the third section were Faberg Musikkforening with this performance
of Incantation and Dance by the American composer John
Barnes Chance. This is another classic from the concert band
repertoire. Chance specialized in composing for concert bands
and more especially with young people in mind, so this is ideally
suited for a competition such as this. Incantation and Dance also
relies on a strong percussion section and much credit has to
be given to the excellent percussionists. A solid and strong
Albert Reed was
one of America's most prolific and frequently played twentieth
century composers. OK Janitsjar who came second in the third
section play the first two movements of his First Suite for
Band; a less than inspiring choice but admirably played. One
wonders why they chose to end with the slow second movement
especially as there appear to be a few problems with the horn
section towards the end and an inexcusable squeak from one
of the clarinettists.
Yet another band,
the Malvik Musikkorps, chose to do a further piece by Holst.
There are many arrangements of various movements of The
Planets for concert band, many less than satisfactory.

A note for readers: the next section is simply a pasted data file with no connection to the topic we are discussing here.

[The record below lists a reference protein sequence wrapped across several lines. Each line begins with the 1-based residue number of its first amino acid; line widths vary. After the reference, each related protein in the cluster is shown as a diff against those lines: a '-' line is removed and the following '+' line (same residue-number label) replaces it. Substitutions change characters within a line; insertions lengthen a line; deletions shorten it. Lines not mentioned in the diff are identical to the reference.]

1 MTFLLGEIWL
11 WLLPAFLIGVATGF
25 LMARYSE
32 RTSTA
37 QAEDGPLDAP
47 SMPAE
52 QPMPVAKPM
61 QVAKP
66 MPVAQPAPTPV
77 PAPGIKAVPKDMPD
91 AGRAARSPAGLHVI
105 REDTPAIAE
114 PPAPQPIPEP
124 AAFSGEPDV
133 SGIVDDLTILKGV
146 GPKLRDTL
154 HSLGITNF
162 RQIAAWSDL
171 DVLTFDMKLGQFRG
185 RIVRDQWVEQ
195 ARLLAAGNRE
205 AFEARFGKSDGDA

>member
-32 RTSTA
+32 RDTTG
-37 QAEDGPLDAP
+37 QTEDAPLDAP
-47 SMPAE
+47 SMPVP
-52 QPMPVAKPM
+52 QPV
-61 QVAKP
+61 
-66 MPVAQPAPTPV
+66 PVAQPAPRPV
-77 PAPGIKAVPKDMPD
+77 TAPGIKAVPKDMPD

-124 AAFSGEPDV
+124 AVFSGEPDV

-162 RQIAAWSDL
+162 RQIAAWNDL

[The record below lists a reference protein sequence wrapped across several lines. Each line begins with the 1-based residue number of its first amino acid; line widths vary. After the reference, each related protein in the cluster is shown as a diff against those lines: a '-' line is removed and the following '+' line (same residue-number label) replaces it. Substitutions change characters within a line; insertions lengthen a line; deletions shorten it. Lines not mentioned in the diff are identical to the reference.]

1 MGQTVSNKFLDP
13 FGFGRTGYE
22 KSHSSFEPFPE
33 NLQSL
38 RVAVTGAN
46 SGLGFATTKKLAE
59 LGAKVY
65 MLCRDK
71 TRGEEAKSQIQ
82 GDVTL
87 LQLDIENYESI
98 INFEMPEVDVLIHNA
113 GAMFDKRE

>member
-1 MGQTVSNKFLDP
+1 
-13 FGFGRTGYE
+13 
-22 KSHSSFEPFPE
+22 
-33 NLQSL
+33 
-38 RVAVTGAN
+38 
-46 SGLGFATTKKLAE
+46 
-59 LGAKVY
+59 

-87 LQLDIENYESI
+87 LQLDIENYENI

However this arrangement by Curnow of Jupiter is one
of the better ones. There are a few split notes and intonation
problems and the tempo never really gets going. The accompaniment
to I vow to thee my country is much too loud, being
dominated by the clarinet section. The saxophones are also
very strident at times. Probably the least satisfying track
on the CD.
The final track
on this two CD set features the Sarpsborg Janitsjarkorps from
Sarpsborg, founded in 1923. They are a well established and
renowned band in Norway, having won the championship twice
before. They came second in the elite class with this stunning
performance of La Vall de la Murta by the young Spanish
composer Andres Valero-Castells. This is full of intense rhythms
as displayed by the percussionists at the beginning of the
finale. With its unusual chord structure, combined with articulate
passages for the varied instrumentation, it is highly complex
and superbly performed here.
A thoroughly enjoyable
couple of CDs for the symphonic wind band lover.
Founding Editor Rob Barnett Senior Editor
John Quinn Seen & Heard Editor Emeritus Bill Kenny Editor in Chief